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ON that dark morning we woke up, and it instantly occurred to us -- or at any rate to those of us who have preserved some of our illusions and our naivete -- that we had something to be cheerful about, some cause for a gay and strenuous vivacity; and then we remembered that it was New Year's Day, and there were those Resolutions to put into force! Of course, we all smile in a superior manner at the very mention of New Year's

Resolutions; we pretend they are toys for children, and that we have long since ceased to regard them seriously as a possible aid to conduct.

But we are such deceivers, such miserable, moral cowards, in such terror of appearing naive that I for one am not to be taken in by that smile and that pretence. The individual who scoffs at New Year's Resolutions resembles the woman who says she doesn't look under the bed at nights; the truth is not in him, and in the very moment of his lying, could his cranium suddenly become transparent, we should see Resolutions burning brightly in his brain like lamps in Trafalgar Square. Of this I am convinced, that nineteen- twentieths of us got out of bed that morning animated by that special feeling of gay and strenuous vivacity which Resolutions alone can produce. And nineteen-twentieths of us were also conscious of a high virtue, forgetting that it is not the making of Resolutions, but the keeping of them, which renders pardonable the consciousness of virtue.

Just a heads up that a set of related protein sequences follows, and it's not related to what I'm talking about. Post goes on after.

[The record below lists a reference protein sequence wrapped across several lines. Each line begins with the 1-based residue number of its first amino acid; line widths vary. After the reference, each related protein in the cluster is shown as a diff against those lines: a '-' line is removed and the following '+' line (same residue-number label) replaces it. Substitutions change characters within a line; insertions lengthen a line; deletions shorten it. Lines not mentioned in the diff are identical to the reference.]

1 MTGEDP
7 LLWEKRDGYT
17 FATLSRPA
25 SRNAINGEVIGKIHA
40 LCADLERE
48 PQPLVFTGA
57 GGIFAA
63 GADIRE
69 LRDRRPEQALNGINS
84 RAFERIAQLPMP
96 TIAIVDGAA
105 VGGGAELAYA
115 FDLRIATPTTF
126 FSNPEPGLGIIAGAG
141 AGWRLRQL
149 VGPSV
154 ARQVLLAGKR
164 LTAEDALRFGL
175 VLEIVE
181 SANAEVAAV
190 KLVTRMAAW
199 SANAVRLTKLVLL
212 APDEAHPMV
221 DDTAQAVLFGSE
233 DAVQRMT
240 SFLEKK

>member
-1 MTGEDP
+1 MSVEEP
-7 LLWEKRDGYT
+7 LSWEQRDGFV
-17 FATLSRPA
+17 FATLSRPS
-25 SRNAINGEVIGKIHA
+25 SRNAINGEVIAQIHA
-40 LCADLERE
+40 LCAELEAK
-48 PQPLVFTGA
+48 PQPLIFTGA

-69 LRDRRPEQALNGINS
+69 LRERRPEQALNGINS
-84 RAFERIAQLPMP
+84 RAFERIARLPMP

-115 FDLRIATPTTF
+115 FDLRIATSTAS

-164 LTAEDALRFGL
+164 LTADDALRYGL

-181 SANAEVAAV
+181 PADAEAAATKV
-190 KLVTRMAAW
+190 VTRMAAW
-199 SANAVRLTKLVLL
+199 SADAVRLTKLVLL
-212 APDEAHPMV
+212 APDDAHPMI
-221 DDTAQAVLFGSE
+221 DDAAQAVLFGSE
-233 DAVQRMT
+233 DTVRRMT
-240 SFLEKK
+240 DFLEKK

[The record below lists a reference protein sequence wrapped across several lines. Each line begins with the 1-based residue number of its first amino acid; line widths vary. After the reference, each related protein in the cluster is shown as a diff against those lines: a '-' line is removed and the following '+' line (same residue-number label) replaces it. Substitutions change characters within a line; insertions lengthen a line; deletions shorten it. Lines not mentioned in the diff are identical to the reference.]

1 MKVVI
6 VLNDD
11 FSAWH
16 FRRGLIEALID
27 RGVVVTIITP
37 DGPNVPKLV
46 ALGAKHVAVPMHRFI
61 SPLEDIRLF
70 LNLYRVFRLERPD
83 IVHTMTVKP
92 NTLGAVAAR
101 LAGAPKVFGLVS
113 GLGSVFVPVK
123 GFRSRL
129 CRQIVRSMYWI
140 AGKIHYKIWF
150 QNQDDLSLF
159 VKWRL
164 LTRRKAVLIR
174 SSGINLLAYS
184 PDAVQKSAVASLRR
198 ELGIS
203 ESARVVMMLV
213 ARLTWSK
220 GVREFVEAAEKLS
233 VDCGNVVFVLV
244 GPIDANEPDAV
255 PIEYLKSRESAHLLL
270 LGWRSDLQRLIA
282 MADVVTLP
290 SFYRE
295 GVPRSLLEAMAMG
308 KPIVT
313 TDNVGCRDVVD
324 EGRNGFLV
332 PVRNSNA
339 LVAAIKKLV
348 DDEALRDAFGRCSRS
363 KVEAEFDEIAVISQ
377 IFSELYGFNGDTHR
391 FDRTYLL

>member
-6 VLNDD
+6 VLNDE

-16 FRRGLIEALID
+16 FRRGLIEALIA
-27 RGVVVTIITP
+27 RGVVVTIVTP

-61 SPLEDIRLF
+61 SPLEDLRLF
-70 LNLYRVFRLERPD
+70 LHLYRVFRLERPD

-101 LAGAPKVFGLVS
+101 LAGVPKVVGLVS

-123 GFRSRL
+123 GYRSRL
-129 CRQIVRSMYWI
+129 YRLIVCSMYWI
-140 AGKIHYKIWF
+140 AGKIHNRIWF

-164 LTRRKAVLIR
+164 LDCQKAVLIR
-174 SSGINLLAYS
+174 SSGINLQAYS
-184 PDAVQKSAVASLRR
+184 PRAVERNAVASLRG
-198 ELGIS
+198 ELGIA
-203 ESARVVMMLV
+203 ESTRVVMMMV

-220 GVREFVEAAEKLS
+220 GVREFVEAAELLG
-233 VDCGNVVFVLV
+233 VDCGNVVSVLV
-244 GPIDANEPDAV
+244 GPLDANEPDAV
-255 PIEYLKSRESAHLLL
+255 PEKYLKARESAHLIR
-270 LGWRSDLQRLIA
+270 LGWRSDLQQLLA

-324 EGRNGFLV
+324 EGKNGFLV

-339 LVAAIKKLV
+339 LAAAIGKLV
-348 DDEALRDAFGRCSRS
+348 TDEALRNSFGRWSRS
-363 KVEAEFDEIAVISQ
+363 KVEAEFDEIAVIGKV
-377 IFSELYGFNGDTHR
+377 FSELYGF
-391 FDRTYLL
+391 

And at this hour, while the activity of the Resolution is yet in full blast, I would wish to insist on the truism, obvious perhaps, but apt to be overlooked, that a man cannot go forward and stand still at the same time. Just as moralists have often animadverted upon the tendency to live in the future, so I would animadvert upon the tendency to live in the past. Because all around me I see men carefully tying them- selves with an unbreakable rope to an immovable post at the bottom of a hill and then struggling to climb the hill. If there is one Resolution more important than another it is the Resolution to break with the past. If life is not a continual denial of the past, then it is nothing. This may seem a hard and callous doctrine, but you know there are aspects of common sense which decidedly are hard and callous. And one finds constantly in plain common-sense persons (O rare and select band!) a surprising quality of ruthlessness mingled with softer traits. Have you not noticed it? The past is absolutely intractable. One can't do anything with it. And an exaggerated attention to it is like an exaggerated attention to sepulchers -- a sign of barbarism. Moreover, the past is usually the enemy of cheerfulness, and cheerfulness is a most precious attainment.